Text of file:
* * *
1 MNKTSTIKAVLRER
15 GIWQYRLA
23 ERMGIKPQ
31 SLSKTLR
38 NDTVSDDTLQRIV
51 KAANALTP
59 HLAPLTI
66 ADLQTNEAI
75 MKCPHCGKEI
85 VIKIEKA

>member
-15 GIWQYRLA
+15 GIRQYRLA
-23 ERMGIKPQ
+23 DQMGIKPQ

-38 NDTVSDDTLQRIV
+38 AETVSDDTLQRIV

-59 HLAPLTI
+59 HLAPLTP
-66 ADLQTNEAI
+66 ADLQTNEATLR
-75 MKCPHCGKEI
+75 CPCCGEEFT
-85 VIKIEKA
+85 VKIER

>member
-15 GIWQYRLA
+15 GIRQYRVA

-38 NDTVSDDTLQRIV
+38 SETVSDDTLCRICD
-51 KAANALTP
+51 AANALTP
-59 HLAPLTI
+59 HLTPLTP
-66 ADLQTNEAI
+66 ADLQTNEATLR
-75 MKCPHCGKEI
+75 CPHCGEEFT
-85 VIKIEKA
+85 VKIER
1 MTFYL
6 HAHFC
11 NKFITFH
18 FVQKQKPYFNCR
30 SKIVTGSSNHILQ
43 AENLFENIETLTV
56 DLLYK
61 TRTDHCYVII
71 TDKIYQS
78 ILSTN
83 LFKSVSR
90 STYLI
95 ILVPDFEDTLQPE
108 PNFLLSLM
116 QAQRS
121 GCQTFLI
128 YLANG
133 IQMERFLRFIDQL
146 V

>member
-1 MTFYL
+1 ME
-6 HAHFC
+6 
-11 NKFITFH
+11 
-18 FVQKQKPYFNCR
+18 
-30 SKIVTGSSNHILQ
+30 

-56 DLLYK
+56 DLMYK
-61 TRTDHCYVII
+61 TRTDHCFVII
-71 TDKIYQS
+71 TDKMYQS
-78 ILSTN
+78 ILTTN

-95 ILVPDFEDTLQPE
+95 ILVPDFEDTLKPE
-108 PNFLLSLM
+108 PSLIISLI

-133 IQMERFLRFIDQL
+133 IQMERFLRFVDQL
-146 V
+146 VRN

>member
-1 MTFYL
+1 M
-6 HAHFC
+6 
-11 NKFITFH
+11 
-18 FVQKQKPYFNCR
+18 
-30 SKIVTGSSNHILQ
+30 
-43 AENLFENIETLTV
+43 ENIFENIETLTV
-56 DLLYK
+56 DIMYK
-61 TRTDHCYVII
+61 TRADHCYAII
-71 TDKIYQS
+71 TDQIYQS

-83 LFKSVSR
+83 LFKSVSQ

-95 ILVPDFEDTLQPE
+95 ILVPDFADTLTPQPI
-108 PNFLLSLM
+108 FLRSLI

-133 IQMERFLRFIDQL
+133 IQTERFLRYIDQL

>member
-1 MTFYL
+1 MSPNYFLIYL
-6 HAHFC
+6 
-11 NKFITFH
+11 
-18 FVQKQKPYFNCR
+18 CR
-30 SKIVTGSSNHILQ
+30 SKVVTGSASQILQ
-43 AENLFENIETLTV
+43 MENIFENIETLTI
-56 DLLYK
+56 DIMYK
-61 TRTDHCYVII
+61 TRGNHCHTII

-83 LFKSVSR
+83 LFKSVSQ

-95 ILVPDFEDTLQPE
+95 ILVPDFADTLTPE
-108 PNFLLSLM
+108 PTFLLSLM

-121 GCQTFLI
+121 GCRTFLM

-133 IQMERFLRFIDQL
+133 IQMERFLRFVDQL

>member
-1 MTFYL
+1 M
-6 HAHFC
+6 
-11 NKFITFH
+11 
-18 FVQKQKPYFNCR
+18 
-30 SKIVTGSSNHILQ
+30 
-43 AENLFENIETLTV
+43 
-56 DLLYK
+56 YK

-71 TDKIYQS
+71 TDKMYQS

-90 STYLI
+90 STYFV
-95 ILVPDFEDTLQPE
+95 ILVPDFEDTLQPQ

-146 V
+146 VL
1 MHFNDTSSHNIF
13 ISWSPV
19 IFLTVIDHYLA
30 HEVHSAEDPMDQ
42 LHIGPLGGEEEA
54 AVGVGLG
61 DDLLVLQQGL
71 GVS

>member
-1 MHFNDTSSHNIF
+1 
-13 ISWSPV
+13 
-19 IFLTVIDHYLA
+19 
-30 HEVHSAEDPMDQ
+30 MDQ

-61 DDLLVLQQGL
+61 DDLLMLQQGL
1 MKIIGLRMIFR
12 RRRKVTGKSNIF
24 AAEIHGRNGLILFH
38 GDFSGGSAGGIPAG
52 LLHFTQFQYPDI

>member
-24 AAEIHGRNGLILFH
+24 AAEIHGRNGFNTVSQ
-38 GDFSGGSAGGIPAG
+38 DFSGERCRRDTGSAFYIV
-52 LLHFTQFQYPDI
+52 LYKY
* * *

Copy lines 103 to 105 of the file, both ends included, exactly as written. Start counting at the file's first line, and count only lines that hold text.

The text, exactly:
+61 TRADHCYAII
-71 TDKIYQS
+71 TDQIYQS